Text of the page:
Jim Bennett has a good column about…well…lots of things, including idiotic grandstanding politicians, but Transterrestrial regulars may find this part of interest:
During peacetime, military bureaucracies historically tended to follow the pattern of civilian ones: stick to the rules, and beware innovation. During the stress of wartime, especially when things weren’t going well, militaries, to be successful, had to find a way to encourage and use innovation. Thus the military, unlike civilian bureaucracies, had legends of rule-breaking innovators that saved the day — sometimes literally. During the American Civil War, the innovative Union armored warship Monitor steamed into Hampton Roads the day after the similarly innovative Confederate ironclad, the Virginia, had decimated the wooden-hulled Union fleet. It is also a comment on the relative flexibility of military bureaucracies versus civilian ones to note the amount of time it took the British admiralty to give up on the wooden warship once news of that battle reached London: all wooden warships under construction were cancelled the next day.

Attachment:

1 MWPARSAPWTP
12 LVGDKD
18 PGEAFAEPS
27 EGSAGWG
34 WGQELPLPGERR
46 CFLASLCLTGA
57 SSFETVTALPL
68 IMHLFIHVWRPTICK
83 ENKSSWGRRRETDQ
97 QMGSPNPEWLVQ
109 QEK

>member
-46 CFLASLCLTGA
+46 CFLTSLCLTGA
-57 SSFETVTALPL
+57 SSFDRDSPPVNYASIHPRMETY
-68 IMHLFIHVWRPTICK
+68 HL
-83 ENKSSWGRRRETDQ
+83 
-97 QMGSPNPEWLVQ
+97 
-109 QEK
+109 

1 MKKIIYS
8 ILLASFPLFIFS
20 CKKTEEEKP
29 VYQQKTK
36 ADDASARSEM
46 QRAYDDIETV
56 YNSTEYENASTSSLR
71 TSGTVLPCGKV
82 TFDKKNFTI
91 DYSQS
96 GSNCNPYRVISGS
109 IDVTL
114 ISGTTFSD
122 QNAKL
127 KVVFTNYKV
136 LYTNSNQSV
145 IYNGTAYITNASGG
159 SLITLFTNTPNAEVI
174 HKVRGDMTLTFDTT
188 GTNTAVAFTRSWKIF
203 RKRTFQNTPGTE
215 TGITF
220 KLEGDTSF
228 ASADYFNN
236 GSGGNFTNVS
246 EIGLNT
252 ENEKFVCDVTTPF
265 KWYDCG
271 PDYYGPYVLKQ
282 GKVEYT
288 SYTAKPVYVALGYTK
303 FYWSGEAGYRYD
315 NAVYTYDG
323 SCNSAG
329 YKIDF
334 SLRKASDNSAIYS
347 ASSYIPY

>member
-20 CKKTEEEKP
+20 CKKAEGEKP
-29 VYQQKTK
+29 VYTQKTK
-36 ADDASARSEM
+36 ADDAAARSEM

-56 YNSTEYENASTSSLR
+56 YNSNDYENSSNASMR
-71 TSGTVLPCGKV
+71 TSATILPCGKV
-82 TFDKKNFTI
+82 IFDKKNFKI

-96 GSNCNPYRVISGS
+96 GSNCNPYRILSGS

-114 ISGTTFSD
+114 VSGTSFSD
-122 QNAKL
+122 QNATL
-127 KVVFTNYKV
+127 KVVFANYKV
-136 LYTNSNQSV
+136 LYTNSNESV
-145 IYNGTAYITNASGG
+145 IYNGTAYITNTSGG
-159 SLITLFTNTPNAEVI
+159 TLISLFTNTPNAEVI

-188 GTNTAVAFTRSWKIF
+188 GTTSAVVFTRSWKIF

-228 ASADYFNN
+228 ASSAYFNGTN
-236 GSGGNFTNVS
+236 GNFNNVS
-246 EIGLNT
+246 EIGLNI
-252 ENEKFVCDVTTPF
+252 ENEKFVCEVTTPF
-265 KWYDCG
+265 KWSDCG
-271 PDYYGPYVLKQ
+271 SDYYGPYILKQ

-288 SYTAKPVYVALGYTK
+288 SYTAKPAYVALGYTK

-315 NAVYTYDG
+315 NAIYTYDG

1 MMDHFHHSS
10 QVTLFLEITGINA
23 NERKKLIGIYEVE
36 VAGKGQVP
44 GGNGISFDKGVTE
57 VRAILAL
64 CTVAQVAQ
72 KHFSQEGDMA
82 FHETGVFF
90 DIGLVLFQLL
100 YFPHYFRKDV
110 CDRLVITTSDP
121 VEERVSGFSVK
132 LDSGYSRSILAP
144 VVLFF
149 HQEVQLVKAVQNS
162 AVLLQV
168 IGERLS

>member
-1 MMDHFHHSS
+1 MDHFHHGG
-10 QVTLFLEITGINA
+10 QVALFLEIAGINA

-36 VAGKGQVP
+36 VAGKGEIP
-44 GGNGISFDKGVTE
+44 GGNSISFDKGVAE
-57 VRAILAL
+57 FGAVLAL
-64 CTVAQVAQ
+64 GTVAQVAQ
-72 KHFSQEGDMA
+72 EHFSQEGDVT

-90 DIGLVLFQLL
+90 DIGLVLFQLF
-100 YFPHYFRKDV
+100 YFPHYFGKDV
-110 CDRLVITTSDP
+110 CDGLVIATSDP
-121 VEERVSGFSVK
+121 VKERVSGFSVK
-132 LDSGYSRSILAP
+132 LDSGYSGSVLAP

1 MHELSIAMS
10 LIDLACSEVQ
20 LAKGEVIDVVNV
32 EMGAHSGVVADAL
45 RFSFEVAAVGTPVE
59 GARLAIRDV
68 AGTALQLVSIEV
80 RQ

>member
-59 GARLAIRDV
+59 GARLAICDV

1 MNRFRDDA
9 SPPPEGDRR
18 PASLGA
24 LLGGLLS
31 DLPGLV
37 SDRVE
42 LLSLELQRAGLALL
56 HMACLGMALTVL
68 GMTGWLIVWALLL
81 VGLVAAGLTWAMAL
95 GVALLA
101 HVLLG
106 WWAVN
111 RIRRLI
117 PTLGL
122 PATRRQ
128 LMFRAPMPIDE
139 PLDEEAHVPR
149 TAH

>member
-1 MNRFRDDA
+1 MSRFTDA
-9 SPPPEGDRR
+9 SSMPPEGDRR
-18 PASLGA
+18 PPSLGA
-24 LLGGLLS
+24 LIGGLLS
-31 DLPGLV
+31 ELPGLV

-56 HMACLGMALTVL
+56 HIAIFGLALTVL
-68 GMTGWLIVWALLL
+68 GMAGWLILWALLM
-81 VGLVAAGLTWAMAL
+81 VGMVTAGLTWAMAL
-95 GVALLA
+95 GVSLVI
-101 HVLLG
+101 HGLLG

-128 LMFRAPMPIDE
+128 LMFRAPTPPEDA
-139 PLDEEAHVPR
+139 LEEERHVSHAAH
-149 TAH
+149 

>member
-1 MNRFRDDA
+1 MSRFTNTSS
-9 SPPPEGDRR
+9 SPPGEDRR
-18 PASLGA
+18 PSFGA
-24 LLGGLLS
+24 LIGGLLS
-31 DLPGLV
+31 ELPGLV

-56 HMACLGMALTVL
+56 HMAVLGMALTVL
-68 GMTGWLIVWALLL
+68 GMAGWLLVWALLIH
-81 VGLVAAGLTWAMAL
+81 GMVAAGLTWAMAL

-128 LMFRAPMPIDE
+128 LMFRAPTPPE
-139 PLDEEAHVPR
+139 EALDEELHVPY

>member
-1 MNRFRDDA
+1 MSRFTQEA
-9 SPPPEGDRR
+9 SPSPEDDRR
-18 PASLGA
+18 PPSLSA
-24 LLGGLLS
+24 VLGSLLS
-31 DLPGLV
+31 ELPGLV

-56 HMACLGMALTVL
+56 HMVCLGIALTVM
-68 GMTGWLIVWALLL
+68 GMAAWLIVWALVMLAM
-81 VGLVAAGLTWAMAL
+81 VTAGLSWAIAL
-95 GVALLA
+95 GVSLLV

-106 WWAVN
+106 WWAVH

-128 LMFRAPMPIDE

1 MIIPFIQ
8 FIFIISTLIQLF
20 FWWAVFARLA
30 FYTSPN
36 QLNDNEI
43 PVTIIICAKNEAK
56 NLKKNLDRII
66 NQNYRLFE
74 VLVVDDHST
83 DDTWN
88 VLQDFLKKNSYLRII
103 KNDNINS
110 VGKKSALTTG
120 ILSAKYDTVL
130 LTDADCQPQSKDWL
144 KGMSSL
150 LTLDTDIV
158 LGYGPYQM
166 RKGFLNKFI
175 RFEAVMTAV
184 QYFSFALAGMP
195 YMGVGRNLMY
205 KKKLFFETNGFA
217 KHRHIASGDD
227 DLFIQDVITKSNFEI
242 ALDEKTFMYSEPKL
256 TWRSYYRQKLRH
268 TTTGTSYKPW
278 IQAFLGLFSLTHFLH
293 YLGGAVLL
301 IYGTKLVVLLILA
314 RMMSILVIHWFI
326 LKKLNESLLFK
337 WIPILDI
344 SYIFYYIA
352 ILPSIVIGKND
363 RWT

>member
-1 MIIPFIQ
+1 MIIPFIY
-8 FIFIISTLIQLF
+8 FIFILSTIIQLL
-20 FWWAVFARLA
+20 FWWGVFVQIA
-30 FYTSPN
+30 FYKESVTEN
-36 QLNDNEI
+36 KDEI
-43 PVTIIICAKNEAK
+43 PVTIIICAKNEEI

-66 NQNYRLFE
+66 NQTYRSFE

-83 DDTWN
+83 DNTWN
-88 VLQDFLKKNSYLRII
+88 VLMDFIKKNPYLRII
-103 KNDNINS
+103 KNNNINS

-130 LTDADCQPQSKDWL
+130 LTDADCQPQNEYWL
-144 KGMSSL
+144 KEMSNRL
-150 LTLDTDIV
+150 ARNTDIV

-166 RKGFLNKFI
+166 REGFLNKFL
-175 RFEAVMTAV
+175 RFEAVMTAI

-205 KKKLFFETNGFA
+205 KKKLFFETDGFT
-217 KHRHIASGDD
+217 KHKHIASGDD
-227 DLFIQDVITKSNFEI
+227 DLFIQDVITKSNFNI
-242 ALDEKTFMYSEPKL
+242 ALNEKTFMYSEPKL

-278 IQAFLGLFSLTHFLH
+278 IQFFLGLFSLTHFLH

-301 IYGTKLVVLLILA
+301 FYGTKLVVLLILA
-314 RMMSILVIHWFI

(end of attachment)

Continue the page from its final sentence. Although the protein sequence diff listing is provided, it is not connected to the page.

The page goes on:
Thus, when in 1957 the Soviets challenged the West by launching the first satellite, Sputnik, President Eisenhower reacted by creating two new government organizations. One became NASA, which went on to create the American civil space program (also conveniently drawing attention away from the already-massive American military space program, which had been drawing close to deploying the first reconnaissance satellites.) The second was a military agency, DARPA, which was a classic example of the military reaction under challenge — innovate and take risks. Although NASA became instantly famous, DARPA labored in mostly-welcome obscurity for decades, creating the occasional little invention like the Internet.
I found it particularly interesting in that I read it shortly after returning home from a meeting with someone fairly high in the ranks of the Air Force, at which we discussed this very problem.